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‘Death Wish V: The Face of Death’

By Richard Harrington
Washington Post Staff Writer
January 15, 1994


Allan A. Goldstein
Charles Bronson;
Lesley-Anne Down;
Robert Joy;
Michael Parks;
Chuck Shamata;
Kenneth Welsh
brief nudity and prolonged agony

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Kersey -- foiled again!

Yes, Paul Kersey, the original urban vigilante, is back in "Death Wish V: The Face of Death."

And on this, the 20th anniversary of his first attempt to take a bite out of crime, or preferably to blow it away, Kersey is still played by Charles Bronson. This is unfortunate because, Grecian Formula and body corsets notwithstanding, Bronson looks like one of those sculpted potato heads and moves with appropriate grace. This is not the face of death; it's the face of old.

After moving west for several sequels at the behest of NYPD, Kersey is back in Manhattan, ready to rumble after the usual provocations. This time around, Kersey's fiancee (Lesley-Anne Down, making like Lesley Ann Warren) runs a fashion house; she gets roughed up by one of her mobster ex-hubby's psychotic goons, and is later killed by two others, which gives Kersey a quick four targets. The anger contained in his wrinkled face produces this leading question from the police: "You're not thinking of going back to your old ways?"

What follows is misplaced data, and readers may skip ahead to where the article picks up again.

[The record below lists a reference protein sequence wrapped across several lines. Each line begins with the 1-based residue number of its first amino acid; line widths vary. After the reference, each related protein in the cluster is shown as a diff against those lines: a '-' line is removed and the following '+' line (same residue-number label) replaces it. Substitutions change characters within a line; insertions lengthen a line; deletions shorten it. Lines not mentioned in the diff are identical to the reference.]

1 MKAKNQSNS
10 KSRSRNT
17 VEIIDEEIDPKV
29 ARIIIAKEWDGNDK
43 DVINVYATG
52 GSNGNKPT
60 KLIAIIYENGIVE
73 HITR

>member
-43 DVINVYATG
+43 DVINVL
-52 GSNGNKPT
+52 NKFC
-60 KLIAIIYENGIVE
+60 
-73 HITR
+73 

This is akin to asking, "Is the pope Catholic?" and is certainly redundant in any film with a Roman numeral in its title, the increasingly decrepit Michael Parks in the role of the chief bad guy, and the increasingly annoying Saul Rubinek as a good guy (the district attorney who, like everyone else in New York, seems to know Kersey is a homicidal vigilante).

For his part, Kersey decides everyone has the right to remain silent, forever. He ensures this through ingenious methods of execution: One bad guy is cannolied to death, another falls to a jury-rigged soccer ball, yet another to dry-cleaner's plastic. An acid bath, steam press and cloth-shredder also figure along with the usual gunplay. At the end, there is an opening for yet another sequel, though producer Menahem Golan may have to set it in a Florida or Arizona retirement home.

Somehow, writer-director Allan Goldstein has managed to make a film that looks and feels older than its original mold. Even the dark film stock looks like 1974, not 1994. In terms of audiences, this may be the ultimate death wish. When some bad guys mistakenly think they've blown Kersey away, they gloat that "he's history."

Paleontology is more like it.

"Death Wish V: The Face of Death" is rated R for brief nudity and prolonged agony.

© Copyright 1999 The Washington Post Company

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